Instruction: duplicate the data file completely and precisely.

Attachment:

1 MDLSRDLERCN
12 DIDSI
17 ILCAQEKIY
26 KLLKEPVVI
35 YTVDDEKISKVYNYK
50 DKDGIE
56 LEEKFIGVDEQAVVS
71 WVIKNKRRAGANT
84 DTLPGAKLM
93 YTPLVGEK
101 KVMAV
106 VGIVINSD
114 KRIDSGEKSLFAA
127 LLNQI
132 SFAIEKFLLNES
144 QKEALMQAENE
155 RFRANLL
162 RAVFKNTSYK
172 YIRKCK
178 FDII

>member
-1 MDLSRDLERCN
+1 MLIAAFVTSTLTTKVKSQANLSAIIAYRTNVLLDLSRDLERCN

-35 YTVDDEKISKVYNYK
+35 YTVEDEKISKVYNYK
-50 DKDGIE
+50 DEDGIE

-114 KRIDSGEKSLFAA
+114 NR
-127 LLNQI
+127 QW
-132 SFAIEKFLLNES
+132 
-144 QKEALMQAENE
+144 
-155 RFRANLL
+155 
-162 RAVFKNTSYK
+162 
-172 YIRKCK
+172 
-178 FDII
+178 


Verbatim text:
1 MDLSRDLERCN
12 DIDSI
17 ILCAQEKIY
26 KLLKEPVVI
35 YTVDDEKISKVYNYK
50 DKDGIE
56 LEEKFIGVDEQAVVS
71 WVIKNKRRAGANT
84 DTLPGAKLM
93 YTPLVGEK
101 KVMAV
106 VGIVINSD
114 KRIDSGEKSLFAA
127 LLNQI
132 SFAIEKFLLNES
144 QKEALMQAENE
155 RFRANLL
162 RAVFKNTSYK
172 YIRKCK
178 FDII

>member
-1 MDLSRDLERCN
+1 MLIAAFVTSTLTTKVKSQANLSAIIAYRTNVLLDLSRDLERCN

-35 YTVDDEKISKVYNYK
+35 YTVEDEKISKVYNYK
-50 DKDGIE
+50 DEDGIE

-114 KRIDSGEKSLFAA
+114 NR
-127 LLNQI
+127 QW
-132 SFAIEKFLLNES
+132 
-144 QKEALMQAENE
+144 
-155 RFRANLL
+155 
-162 RAVFKNTSYK
+162 
-172 YIRKCK
+172 
-178 FDII
+178 